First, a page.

Processing.js Aftermath [John Resig blog]
That’s sad. Because if "Java" remains a four-letter word (erm … well, you know what I mean), it really will be a massive blow to the open future of rich client media.
Processing in Java is …
- Extensible (you can easily add Java libraries to add features)
- Massively compatible (you need only Java 1.3 or later, which believe it or not is already on the majority of machines — on CDM, we see roughly the same penetration as we do for Flash)
- Functional in the browser and as desktop software on every platform
- Compatible with desktop features (hardware support, MIDI, synthesis, audio, video … see the extensible bit)
- Massively incompatible (IE7 doesn’t work at all. Firefox 3 is recommended, even though it’s not out yet.)
- Slow, often unstable, and CPU-hungry
- Loses all desktop functionality (hardware support is significantly less than what you get with Flash)
Chris Blizzard: Think about how fast that stuff might spread on the web, how we might end up with people sharing and learning together and how much better the experience on the web might be in the end.
And that’s before you get to the weaker performance and more limited capabilities.
Let’s check in with Wired.
Wired: "We cover a lot of language and software developments here at Compiler, but this might be the most impressive thing we’ve ever seen."
Really? I thought it was impressive, for sure. But the most impressive thing you’ve ever seen? I guess they must have missed the blind bearded lady I saw writing Ruby scripts with her toes, but okay…
I mean, it’s more impressive than anything I’ve personally done, but that’s not usually my point of reference.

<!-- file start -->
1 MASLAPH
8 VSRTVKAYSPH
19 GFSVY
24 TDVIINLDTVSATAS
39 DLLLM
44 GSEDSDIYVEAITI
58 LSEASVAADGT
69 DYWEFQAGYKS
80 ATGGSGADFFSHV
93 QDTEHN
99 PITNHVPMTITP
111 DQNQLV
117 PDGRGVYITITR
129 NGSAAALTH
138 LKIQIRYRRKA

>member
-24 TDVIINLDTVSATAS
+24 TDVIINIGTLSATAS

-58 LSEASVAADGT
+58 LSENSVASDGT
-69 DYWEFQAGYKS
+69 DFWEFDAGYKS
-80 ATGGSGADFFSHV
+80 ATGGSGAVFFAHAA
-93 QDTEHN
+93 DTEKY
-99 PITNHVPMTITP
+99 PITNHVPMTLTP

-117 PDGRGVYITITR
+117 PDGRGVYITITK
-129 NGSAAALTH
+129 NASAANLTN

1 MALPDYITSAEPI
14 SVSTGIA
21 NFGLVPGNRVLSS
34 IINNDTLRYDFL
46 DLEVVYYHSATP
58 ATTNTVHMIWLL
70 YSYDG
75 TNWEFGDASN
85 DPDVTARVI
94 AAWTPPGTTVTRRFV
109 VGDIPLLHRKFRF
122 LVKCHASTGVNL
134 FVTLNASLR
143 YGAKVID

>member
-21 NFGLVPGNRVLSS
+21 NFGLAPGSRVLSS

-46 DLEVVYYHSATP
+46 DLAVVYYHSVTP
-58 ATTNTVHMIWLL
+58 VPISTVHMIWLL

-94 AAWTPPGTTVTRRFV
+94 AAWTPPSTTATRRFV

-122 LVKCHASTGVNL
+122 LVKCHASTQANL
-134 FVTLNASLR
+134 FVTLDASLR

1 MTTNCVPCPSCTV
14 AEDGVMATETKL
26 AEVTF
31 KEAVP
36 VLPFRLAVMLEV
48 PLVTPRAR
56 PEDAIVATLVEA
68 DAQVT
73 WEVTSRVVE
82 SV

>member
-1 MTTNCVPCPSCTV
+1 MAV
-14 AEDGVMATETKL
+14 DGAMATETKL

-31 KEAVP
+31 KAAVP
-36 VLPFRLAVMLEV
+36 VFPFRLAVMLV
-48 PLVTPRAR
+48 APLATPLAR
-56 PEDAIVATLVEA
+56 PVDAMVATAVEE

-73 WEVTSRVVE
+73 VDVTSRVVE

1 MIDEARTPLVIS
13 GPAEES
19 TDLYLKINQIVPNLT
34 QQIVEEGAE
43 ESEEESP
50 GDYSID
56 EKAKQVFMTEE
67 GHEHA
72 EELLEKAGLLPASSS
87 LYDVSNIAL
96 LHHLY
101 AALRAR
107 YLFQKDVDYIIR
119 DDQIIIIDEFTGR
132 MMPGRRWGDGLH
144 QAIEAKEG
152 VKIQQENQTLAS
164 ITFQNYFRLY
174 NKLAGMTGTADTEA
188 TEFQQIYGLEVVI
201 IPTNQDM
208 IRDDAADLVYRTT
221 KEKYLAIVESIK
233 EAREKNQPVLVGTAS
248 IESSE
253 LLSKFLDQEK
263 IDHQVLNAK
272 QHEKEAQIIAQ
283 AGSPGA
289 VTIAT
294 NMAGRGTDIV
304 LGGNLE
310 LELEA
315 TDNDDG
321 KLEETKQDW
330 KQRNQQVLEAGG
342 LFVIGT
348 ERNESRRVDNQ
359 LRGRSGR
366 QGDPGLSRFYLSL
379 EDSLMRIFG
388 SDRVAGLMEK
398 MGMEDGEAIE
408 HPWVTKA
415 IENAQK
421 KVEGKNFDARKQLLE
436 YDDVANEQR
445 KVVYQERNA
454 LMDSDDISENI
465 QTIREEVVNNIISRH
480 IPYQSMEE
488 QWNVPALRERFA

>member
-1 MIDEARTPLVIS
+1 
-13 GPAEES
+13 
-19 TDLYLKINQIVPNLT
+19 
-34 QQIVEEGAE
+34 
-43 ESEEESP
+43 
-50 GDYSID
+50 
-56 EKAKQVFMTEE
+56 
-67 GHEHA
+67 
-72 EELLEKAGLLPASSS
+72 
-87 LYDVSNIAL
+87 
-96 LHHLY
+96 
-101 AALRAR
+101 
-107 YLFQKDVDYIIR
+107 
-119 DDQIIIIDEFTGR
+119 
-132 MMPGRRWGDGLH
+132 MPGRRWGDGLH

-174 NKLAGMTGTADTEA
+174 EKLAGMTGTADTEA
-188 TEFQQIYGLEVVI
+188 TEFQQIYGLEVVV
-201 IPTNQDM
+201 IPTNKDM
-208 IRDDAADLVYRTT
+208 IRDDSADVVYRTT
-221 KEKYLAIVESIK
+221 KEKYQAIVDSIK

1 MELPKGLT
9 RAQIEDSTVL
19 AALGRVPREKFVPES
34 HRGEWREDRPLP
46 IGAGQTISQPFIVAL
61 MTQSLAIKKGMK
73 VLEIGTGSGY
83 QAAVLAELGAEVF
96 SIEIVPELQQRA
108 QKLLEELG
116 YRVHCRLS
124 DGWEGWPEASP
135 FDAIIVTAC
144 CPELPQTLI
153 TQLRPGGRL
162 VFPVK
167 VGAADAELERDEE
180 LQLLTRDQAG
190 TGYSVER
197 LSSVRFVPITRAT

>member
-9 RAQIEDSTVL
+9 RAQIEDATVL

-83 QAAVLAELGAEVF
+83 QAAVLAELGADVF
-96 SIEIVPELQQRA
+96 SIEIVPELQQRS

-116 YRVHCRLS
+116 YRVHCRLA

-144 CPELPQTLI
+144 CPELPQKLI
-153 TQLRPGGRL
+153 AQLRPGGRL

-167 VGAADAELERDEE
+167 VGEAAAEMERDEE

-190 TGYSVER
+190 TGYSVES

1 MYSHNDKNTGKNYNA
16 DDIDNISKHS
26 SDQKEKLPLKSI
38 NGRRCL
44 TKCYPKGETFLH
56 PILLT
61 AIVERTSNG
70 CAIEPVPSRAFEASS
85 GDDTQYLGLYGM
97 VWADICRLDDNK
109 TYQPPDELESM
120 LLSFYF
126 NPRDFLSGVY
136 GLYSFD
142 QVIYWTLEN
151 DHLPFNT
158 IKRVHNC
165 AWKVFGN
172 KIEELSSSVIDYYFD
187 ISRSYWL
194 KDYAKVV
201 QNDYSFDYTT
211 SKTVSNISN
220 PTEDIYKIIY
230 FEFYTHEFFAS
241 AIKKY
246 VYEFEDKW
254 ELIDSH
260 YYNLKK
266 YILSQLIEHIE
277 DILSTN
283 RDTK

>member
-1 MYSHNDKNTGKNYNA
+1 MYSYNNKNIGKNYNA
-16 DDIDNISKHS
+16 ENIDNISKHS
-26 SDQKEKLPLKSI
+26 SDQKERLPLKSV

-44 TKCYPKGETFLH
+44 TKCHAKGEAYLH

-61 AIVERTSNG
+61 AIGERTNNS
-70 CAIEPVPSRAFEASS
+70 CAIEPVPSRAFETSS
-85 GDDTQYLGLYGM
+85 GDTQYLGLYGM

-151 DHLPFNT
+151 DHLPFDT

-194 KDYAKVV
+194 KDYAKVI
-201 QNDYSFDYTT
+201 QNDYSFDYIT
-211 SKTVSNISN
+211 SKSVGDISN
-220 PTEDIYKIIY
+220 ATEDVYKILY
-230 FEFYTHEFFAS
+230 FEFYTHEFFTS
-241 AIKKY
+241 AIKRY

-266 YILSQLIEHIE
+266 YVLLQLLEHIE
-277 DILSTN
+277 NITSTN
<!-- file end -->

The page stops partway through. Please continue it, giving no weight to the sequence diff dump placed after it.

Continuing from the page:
Here’s another example:
Andy Baio: "one of the most amazing hacks I’ve ever seen… could Processing.js be the beginning of the end for the closed-source culture of rich media tech?"
That’s Flash, anyway. You also have Java, JavaFX, and the like — also open-source, and closer to the capabilities of Flash than Processing.js.
Noticing a pattern here?
Again, I’m not looking to bash Processing.js — on the contrary, I think the overheated hype could distract by how cool Processing.js genuinely is. If this is so valuable, why not work on the substance of the problem?
But instead of worrying about the huge problems of delivery, incompatibility, instability, and slow performance, we already have multiple solutions for developing Processing.js code inside the browser. Are people really that allergic to a local client text editor?
It’s just hard to develop these things — and maybe that’s why people are less interested.
As it happens, part of what makes Flash so competitive is that it’s on the client end of the spectrum. You’re writing in ActionScript, but the important, performance-intensive "business end" of Flash is C/C++ libraries. It’s OS-specific implementations of multimedia support, support for things like video and camera input, and codecs for multimedia. That’s what has made Flash so formidable. Without codec support, Flash’s success on video community sites is suddenly meaningless. Microsoft is moving fast with Silverlight, too, and they’ve got the cash to buy up engineering solutions they need.
Java is better than a lot of people give it credit for in these areas — often far better than Flash. Unfortunately, it’s been crippled by aging multimedia support, support that really looks like it will get in JavaFX and updates to the consumer edition of Java. Java’s not perfect, either, partly because of its cross-platform designs and the language and platform themselves — see also the C++-based OpenFrameWorks, which outperforms Java/Processing at some tasks.